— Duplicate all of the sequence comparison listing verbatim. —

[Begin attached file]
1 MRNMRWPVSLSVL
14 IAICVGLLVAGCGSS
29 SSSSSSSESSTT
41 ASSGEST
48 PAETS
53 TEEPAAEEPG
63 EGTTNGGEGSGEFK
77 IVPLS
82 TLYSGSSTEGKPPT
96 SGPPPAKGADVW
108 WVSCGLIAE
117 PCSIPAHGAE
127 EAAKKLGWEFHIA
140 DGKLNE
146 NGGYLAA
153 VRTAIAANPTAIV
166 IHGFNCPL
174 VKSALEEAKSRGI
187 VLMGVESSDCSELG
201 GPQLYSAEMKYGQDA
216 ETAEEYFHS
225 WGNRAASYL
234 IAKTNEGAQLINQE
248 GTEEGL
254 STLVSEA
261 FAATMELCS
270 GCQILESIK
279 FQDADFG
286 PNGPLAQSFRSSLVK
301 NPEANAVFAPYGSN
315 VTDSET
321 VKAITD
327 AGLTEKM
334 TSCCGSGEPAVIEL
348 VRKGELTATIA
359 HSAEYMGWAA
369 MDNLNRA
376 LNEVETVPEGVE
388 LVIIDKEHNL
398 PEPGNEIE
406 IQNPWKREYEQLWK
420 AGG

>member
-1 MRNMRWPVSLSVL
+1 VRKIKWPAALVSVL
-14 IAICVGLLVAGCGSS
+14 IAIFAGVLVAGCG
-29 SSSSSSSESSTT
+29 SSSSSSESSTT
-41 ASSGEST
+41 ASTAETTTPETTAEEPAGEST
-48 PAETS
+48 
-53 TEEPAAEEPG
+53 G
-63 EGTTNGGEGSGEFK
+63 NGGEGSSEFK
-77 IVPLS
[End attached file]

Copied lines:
1 MRNMRWPVSLSVL
14 IAICVGLLVAGCGSS
29 SSSSSSSESSTT
41 ASSGEST
48 PAETS
53 TEEPAAEEPG
63 EGTTNGGEGSGEFK
77 IVPLS
82 TLYSGSSTEGKPPT
96 SGPPPAKGADVW
108 WVSCGLIAE
117 PCSIPAHGAE
127 EAAKKLGWEFHIA
140 DGKLNE
146 NGGYLAA
153 VRTAIAANPTAIV
166 IHGFNCPL
174 VKSALEEAKSRGI
187 VLMGVESSDCSELG
201 GPQLYSAEMKYGQDA
216 ETAEEYFHS
225 WGNRAASYL
234 IAKTNEGAQLINQE
248 GTEEGL
254 STLVSEA
261 FAATMELCS
270 GCQILESIK
279 FQDADFG
286 PNGPLAQSFRSSLVK
301 NPEANAVFAPYGSN
315 VTDSET
321 VKAITD
327 AGLTEKM
334 TSCCGSGEPAVIEL
348 VRKGELTATIA
359 HSAEYMGWAA
369 MDNLNRA
376 LNEVETVPEGVE
388 LVIIDKEHNL
398 PEPGNEIE
406 IQNPWKREYEQLWK
420 AGG

>member
-1 MRNMRWPVSLSVL
+1 VRKIKWPAALVSVL
-14 IAICVGLLVAGCGSS
+14 IAIFAGVLVAGCG
-29 SSSSSSSESSTT
+29 SSSSSSESSTT
-41 ASSGEST
+41 ASTAETTTPETTAEEPAGEST
-48 PAETS
+48 
-53 TEEPAAEEPG
+53 G
-63 EGTTNGGEGSGEFK
+63 NGGEGSSEFK
-77 IVPLS